How 'Jeopardy' Saved My Relationship With My Daughter
We have certain patterns we follow, like it or not. Night after night, day after day, we fall into our patterns of doing and being. In our house the patterns look a lot like water collecting at the edges. We go into our respective corners and we tend to tune one another out. We hibernate and we regroup. I do it, my husband does it and now my daughter has begun.
Over the course of this year, my daughter, a bright and shiny 11-year-old, began once again to transform. She was becoming a tween and in doing so, she was all at once building and setting sail on her raft, bidding us farewell. Emotionally, she was often miles away and my smoke signals were going wholly unnoticed. I stood on the shore, waving my arms, exhausted. I ached for communication, to know that she was hearing me, to hear her. Often, she sat down at dinner, crouched over a book, replying in clipped, one-word answers. Her door was exclusively closed for privacy in the evening. Even her TV watching had become private. “Get out,” she’d say when we poked our heads in. I missed her. I felt like I was racing across ice, slipping and falling sideways with every move I made as I parented. Where had the time gone? How did we get here? And how did it happen so quickly?
We’d been through a lot together. My own battle with anxiety and my daughter’s experiences with trichotillomania, they had all woven us together intricately. We recognized each other. I was awed by her strength. Feeling my daughter drift away left me out of synch, even though I recognized it as par for the course. She was, simply, growing up. I had to let her feel her space.
Then, I noticed it. I was dipping into my own guilty pleasure, watching the Real Housewives of Wherever while everyone was asleep, when I saw it scrolling through the DVR. “Jeopardy.” She was watching “Jeopardy”? I had loved the show as a kid and it brought me back. It felt like blinking lifeline, a raft I could jump aboard to reach her. The next night, I knocked on the door to the den after hearing the familiar opening, “Can I join you?” I said, pointing at the TV. “Sure” she said, confused. “You like ‘Jeopardy’?” And so began our new nightly pattern, our 7:30 date. One I looked forward to.
We became obsessed. We laughed, we rooted for contestants and loved it when anyone asked for a “true Daily Double.” We were invested. I felt myself as I paddled, getting closer to the island where she had set up camp. She was beginning to see me, and I could see her. The gap seemed smaller and we were slowly drifting away from our corners. We evaluated the categories; Science was always a winner for her, TV and Film, winners for me. I knew she was smart, but she got to show it off and we’d impress and surprise each other as we took chances, jogged our memories and came up with the right answers (sorry, Questions).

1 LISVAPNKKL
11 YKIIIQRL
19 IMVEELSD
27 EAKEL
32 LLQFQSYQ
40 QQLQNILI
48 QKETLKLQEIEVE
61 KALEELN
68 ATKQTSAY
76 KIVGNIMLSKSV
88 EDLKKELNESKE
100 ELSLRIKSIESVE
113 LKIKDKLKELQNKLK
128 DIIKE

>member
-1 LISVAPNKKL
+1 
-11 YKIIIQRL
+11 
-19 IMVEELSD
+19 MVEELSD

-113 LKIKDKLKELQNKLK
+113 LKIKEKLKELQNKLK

“Meet her on her ground.” It was a refrain I’d heard for years and tried, but this, this, could actually be her ground I thought. I dug in deeper. Having recovered from trichotillomania, my daughter had found lots of ways to redirect her desire to pull at her hair. One of her favorites was putting a little glue on her hand, letting it dry and then picking it off. I decided to give it a try and she was excited, like I was trying on her favorite shirt, and finding that it fit. We sat there, night after night with our glue and our “Jeopardy” and began to recognize each other, once again. We were both trying to stay grounded. I was on this island, I began to make myself comfortable.
As life does, the tide shifted and I’d find myself suddenly thrown off. “I need some time to myself,” she’d tell me. I was back in the water, watching her from afar, some days she was happy, others she had her knees pulled in closely, her head hanging low. She had come so far, I reminded myself, and it was a journey we had taken together. I couldn’t manage her emotions, just as I couldn’t manage her trich, and she had found her own strength battling both. I had also found mine.
Eventually, we would begin again, and just as quickly, she would send me away once again. It would become another one of our patterns, for better or worse. The swim to her, while sometimes exhausting, was making me stronger. While the tide continued to shift, I knew I could always find my way back. And while I despised the distance between us, it somehow brings us closer when I manage to find myself back by her side, breathlessly trying to keep pace.